‘I Love to See the Temple’: Family thrilled to be at cornerstone dedication

Oct 5 2012 - 6:52pm

Images

NICK SHORT/Standard-Examiner
Six-year-old twins Kenden Hull (left) and MarleeAnn Hull, of Tremonton, wait for the cornerstone dedication ceremony to begin.
NICK SHORT/Standard-Examiner
The Brigham City Temple was dedicated on Sunday, Sept. 23.
NICK SHORT/Standard-Examiner
Church officials look on as mortar is applied around the temple’s cornerstone. Three dedication ceremonies were held Sept. 23 and broadcast to church buildings around the area.
NICK SHORT/Standard-Examiner
Boyd K. Packer, president of the Quorum of the Twelve Apostles, presides over the dedication of the Brigham City Temple’s cornerstone on Sunday, Sept. 23. Packer and his wife, Donna, were both born in Brigham City and met while attending Weber State University.
NICK SHORT/Standard-Examiner
Six-year-old twins Kenden Hull (left) and MarleeAnn Hull, of Tremonton, wait for the cornerstone dedication ceremony to begin.
NICK SHORT/Standard-Examiner
The Brigham City Temple was dedicated on Sunday, Sept. 23.
NICK SHORT/Standard-Examiner
Church officials look on as mortar is applied around the temple’s cornerstone. Three dedication ceremonies were held Sept. 23 and broadcast to church buildings around the area.
NICK SHORT/Standard-Examiner
Boyd K. Packer, president of the Quorum of the Twelve Apostles, presides over the dedication of the Brigham City Temple’s cornerstone on Sunday, Sept. 23. Packer and his wife, Donna, were both born in Brigham City and met while attending Weber State University.

BRIGHAM CITY -- There was a certain bitter-sweetness felt by the Hull family, of Tremonton, when they attended a cornerstone dedication ceremony Sept. 23 on the grounds of The Church of Jesus Christ of Latter-day Saints Brigham City Temple.

The bitter part was that 6-year-old twins MarleeAnn and Kenden would have to wait another of their lifetimes to enter the temple again now that the building was being dedicated.

Youths have to be 12 years old in order to do baptisms for the dead in the temple. Other ordinances are for adults.

The family had taken the 20-minute drive and been through the temple nine times in the weeks that the building was open for public tours.

"We got tickets the first day," said the mother, Laura Lee Hull.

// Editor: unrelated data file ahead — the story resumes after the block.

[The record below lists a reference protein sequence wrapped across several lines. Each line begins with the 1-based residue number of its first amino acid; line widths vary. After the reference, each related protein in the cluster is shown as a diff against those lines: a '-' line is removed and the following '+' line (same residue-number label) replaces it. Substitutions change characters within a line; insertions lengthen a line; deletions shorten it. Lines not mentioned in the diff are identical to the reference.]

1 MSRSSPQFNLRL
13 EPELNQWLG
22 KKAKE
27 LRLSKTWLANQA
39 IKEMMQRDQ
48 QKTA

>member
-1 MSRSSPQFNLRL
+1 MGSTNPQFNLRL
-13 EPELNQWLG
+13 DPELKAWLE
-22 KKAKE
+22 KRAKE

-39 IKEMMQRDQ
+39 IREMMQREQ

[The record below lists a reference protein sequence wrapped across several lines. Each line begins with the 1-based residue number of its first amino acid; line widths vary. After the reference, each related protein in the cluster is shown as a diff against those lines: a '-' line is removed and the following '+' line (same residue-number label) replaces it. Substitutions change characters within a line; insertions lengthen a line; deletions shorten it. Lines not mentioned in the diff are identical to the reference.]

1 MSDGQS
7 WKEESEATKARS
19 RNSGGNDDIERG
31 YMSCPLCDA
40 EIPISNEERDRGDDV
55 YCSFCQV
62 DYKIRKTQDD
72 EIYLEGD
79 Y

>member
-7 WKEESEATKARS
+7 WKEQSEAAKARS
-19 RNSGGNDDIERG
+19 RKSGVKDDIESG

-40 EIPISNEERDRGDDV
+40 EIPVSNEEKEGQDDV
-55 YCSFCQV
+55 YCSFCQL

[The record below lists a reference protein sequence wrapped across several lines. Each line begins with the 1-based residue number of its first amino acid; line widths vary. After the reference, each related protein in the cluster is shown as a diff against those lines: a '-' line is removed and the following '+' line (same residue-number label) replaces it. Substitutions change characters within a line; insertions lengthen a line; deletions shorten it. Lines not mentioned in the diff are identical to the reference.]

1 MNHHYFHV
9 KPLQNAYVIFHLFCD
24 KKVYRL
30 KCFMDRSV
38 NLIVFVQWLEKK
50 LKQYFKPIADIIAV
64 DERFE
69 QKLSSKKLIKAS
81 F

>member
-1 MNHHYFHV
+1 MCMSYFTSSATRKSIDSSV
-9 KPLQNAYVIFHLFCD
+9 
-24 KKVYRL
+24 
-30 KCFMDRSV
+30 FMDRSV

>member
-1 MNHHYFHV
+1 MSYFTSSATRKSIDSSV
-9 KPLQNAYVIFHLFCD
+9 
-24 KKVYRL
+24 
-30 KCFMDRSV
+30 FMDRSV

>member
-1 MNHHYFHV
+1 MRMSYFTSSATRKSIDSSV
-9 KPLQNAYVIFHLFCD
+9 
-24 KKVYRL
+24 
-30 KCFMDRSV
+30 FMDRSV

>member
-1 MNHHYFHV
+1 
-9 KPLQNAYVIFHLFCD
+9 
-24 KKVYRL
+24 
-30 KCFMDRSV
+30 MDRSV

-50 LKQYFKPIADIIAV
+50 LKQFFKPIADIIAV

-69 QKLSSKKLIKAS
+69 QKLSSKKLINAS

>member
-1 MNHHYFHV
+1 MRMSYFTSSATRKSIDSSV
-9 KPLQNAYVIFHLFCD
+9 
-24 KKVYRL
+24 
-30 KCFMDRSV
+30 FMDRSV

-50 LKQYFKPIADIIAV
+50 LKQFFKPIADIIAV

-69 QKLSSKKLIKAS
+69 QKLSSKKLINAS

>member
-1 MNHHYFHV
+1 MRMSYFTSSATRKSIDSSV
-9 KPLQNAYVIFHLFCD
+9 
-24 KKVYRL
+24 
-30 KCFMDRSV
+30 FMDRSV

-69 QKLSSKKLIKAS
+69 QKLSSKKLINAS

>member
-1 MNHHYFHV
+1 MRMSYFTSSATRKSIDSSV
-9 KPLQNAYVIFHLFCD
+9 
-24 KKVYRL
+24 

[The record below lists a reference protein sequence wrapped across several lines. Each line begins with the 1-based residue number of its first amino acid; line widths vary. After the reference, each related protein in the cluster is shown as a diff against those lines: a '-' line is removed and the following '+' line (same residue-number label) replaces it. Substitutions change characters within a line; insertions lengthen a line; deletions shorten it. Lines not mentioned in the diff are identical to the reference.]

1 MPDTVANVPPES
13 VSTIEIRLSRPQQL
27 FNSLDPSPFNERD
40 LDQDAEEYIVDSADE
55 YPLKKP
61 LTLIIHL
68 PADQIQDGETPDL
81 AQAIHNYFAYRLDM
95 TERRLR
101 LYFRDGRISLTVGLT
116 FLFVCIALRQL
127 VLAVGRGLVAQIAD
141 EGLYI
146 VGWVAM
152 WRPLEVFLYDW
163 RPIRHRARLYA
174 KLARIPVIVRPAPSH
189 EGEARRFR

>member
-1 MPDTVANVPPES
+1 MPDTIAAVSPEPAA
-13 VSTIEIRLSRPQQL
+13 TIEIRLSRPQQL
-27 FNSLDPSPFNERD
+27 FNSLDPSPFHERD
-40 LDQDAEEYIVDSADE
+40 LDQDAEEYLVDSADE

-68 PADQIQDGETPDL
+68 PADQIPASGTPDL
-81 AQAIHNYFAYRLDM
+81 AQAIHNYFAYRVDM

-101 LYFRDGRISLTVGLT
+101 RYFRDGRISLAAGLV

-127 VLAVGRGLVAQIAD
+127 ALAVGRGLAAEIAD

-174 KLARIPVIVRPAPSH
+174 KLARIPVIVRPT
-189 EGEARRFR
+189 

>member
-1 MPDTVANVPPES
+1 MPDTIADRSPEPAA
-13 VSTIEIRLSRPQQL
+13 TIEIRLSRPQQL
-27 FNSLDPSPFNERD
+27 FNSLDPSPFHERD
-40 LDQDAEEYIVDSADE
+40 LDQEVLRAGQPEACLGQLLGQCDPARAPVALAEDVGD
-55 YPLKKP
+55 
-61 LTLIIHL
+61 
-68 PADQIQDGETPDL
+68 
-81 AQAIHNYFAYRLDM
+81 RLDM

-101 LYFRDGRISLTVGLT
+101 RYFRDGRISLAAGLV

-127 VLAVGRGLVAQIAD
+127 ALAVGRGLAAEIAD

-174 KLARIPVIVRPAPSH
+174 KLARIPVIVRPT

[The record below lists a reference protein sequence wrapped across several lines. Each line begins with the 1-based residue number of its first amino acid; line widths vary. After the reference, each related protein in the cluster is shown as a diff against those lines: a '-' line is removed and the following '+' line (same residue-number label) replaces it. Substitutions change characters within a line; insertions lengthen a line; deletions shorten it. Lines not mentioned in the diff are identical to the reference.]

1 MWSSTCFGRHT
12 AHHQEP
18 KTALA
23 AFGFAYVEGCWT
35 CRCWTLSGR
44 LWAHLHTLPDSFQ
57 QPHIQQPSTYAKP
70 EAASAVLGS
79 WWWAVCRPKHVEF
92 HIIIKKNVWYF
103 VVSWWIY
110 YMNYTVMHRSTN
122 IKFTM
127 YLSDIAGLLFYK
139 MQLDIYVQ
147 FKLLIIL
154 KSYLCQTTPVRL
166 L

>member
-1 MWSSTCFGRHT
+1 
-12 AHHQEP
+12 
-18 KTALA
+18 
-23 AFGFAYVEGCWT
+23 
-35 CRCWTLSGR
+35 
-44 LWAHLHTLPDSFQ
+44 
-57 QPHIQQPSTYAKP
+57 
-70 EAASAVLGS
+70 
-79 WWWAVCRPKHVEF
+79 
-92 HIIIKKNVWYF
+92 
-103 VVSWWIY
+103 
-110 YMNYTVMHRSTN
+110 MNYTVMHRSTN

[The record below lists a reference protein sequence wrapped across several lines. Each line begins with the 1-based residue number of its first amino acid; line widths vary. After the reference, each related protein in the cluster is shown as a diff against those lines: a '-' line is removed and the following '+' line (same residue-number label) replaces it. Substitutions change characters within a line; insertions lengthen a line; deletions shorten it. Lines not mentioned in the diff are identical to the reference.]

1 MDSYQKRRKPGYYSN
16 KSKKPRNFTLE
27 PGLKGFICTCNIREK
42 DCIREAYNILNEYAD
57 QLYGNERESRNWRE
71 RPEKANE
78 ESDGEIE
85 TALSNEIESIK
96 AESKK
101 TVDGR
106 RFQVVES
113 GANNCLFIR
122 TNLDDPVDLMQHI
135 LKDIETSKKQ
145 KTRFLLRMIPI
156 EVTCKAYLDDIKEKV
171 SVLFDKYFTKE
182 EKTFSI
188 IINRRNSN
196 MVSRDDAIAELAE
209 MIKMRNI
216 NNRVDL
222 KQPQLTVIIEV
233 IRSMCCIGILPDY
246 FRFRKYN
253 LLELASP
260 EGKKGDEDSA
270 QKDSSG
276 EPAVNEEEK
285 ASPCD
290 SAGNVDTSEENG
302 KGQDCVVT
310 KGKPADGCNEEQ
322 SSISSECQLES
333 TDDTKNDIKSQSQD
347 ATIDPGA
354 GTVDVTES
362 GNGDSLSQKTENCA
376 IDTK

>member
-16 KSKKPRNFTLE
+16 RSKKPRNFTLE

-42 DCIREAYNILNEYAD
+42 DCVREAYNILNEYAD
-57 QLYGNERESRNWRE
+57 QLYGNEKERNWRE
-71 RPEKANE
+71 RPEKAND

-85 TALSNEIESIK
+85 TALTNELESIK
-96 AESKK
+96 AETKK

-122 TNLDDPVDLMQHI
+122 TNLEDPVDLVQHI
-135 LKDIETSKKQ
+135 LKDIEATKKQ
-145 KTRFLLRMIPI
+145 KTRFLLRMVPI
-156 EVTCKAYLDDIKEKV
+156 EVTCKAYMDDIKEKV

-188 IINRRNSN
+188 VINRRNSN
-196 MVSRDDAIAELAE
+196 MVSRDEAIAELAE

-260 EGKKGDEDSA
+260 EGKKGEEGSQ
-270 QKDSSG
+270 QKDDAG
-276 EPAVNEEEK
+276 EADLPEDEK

And family members made new discoveries about the building every time they went.

"The twins would both try to find something new, so we saw something new every time," said the mother. "There were things that were at their level that my husband and I wouldn't have noticed."

But the sweet part was participating in the cornerstone dedication and having a chance to put some of the mortar around the cornerstone themselves.

"They didn't think they were going to be able to do anything because they are not 8, but they were able to come here," the mother said of the cornerstone dedication ceremony.

Children had to be at least 8 years old in order to participate in the dedication ceremonies that were held in the temple throughout the day and broadcast via satellite to ward and stake buildings throughout the area.

So the family decided the cornerstone dedication was the opportunity for the twins to participate.

Laura Lee Hull said she got up at 5 a.m. to be first in line at 6 a.m. at the gate of the temple. She saved a spot for her family members, who showed up just about a half hour before the

9 a.m. ceremony.

"They are really excited to get here and see President (Boyd K.) Packer (of the Quorum of the Twelve Apostles) because they've never seen him except for on TV," Laura Lee Hull said.

But the children had participated in every other event associated with the building of the temple, starting with the groundbreaking.

Their dad, Marvin Hull, works in Ogden, and he would drive by the temple on his way as it was being built, to notice any new changes he could show the family.

"We have five or six photo albums full of pictures," Laura Lee Hull said.

But the father said the photo opportunity that came at the end of the cornerstone ceremony was the best of all of them.

It was when the children got a chance to put some of the mortar into the seam around the cornerstone themselves.

"This is the kind of memory you hope will last forever," Marvin Hull said. "As a dad, it is the most important thing that there is."

He said the family was surprised when the opportunity arose, because people in the crowd before the ceremony had rumored that they wouldn't have the chance to participate.

But when the twins got up to the front of the line, they were each offered tools and mortar at the same time.

"They were able to put them in together," said the father. "That was His plan."

Kenden said he was surprised to have the chance to add the mortar.

"I was glad I was a part to finish our temple," Kenden said. "It was so exciting to see the cornerstone finished."

Laura Lee Hull said the experience serves to cement the goals she and her husband have for themselves and their twins. She said:

"We want to think of it as ours, and we want them to think of it as theirs."

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